Wednesday, April 30, 2008
Long live B&D's.
Tuesday, April 29, 2008
Monday, April 28, 2008
And crochet therapy is cheaper then real therapy.
Sunday, April 27, 2008
2. "I Want to Hold Your Hand", The Beatles
3. Star Wars: A New Hope
4. "Sunrise, Sunset", Fiddler on the Roof
5. The Pokey Little Puppy
6. "California Dreamin'", The Mamas and The Papas
7. The Magic Flute, Mozart
8. "We Will Rock You", Queen
9. The Tell-Tale Heart, Poe
10. "Dancing Queen", Abba
11. Snow White and the Seven Dwarfs
12. "Smells Like Teen Spirit", Nirvana
13. The Elephant’s Child
14. Peter Pan
15. "Nothing Compares 2 U", Sinead O'Connor
16. Fahrenheit 451
18. "Rock Lobster", The B-52's
19. Indiana Jones and the Last Crusade
21. What about Bob?
22. "With or Without You", U2
23. The Princess Bride (the book)
24. "June is Bustin Out All Over", Carosel
25. A Christmas Story
26. "Blowin' in the Wind", Bob Dylan
27. Mary Poppins
28. "The Wreck of the Edmond Fitzgerald"
29. Monty Python & the Holy Grail
30. Pride & Prejudice
Looking at these again, I think I should have chosen fewer songs and more books. Oh well! If you'd like, you can post how many you got correct, along with your favorite first line that I didn't include here.
Saturday, April 26, 2008
In this version of the game, anything is fair game for first lines; books, movies, songs, operas, plays, etc. I tried to choose lines from media that a larger number of people would have been exposed to, just to be fair. There are 30 lines. I'll post the answers tomorrow, and, if you'd like, you can post how many you got correct, along with your favorite first line that I didn't include here. Enjoy and good luck!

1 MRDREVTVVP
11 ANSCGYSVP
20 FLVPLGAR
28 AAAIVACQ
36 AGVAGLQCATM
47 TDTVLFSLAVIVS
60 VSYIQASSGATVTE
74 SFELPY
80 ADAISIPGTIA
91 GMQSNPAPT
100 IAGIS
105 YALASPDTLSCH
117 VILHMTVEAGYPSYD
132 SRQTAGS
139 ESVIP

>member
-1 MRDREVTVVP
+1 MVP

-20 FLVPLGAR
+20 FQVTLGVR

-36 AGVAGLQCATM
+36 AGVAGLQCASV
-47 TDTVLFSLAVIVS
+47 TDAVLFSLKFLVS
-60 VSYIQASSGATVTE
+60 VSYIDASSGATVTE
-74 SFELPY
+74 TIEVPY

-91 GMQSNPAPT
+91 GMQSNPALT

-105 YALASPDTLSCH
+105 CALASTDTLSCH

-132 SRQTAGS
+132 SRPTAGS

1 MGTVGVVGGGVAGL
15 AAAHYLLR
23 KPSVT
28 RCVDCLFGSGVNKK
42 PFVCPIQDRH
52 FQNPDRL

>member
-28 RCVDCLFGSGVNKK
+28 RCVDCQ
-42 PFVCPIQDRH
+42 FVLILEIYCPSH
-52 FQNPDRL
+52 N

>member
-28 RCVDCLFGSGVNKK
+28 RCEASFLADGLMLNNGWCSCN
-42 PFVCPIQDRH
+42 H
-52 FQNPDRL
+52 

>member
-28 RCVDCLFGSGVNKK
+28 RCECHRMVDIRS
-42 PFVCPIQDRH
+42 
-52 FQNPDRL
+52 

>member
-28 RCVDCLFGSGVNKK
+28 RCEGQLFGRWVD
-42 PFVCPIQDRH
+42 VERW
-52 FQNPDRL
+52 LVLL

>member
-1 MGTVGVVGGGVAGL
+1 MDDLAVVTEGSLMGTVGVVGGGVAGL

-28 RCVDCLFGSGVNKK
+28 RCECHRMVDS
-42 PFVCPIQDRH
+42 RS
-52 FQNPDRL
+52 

1. One thing was certain, that the white kitten had had nothing to do with it: - it was the black kitten's fault entirely.
2. Oh yeah, I’ll tell you something, I think you'll understand.
3. Did you hear that? They shut down the main reactor. We’ll be destroyed for sure. This is madness.
4. Is this the little girl I carried, Is this the little boy at play?
5. Five little puppies dug a hole under the fence and went for a walk in the wide, wide world.
6. All the leaves are brown, And the sky is grey
7. Help! Oh help! Or else I am lost, a certain victim of the cunning serpent.
8. Buddy you’re a boy make a big noise Playin in the street gonna be a big man some day
9. True! – Nervous- very, very dreadfully nervous I had been and am; but why will you say that I am mad?
10. Friday night and the lights are low Looking out for the place to go
11. It was the middle of winter, and the snowflakes were falling like feathers from the sky, and the queen sat at her window working, and her embroidery-frame was of ebony.
12. Load up on guns. Bring your friends. It's fun to lose and to pretend. She's overborne and self-assured. Oh no, I know a dirty word
13. In the high and far-off times the elephant, oh best beloved, had no trunk.
14. All children, except one, grow up.
15. It's been seven hours and fifteen days Since you took your love away
16. It was a pleasure to burn.
17. It was a bright cold day in April, and the clocks were striking thirteen.
18. We were at a party. His ear lobe fell in the deep. Someone reached in and grabbed it
19. Dismount! Herman’s horse-sick!
20. When shall we three meet again in thunder, lightning, or in rain?
21. I feel good, I feel great, I feel wonderful.
22. See the stone set in your eyes. See the thorn twist in your side
23. This is my favorite book in all the world, though I have never read it.
24. March went out like a lion Awakin' up the water in the bay;
25. Ah, there it is. My house. And good old Cleveland Street. How could I ever forget it?
26. How many roads must a man walk down before you call him a man?
27. All right, ladies and gents, comical poems suitable for the occasion, extemporized and thought up before your very eyes.
28. The legend lives on from the Chippewa on down of the big lake they call Gitche Gumee.
29. Whoa there! Halt! Who goes there?
30. It is a truth universally acknowledged, that a single man in possession of a good fortune, must be in want of a wife.